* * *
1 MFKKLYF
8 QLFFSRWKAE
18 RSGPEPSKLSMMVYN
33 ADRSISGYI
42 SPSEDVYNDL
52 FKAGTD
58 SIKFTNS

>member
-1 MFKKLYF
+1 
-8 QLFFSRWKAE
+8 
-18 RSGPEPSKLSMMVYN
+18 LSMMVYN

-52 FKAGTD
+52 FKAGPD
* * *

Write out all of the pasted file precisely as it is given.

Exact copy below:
1 MFKKLYF
8 QLFFSRWKAE
18 RSGPEPSKLSMMVYN
33 ADRSISGYI
42 SPSEDVYNDL
52 FKAGTD
58 SIKFTNS

>member
-1 MFKKLYF
+1 
-8 QLFFSRWKAE
+8 
-18 RSGPEPSKLSMMVYN
+18 LSMMVYN

-52 FKAGTD
+52 FKAGPD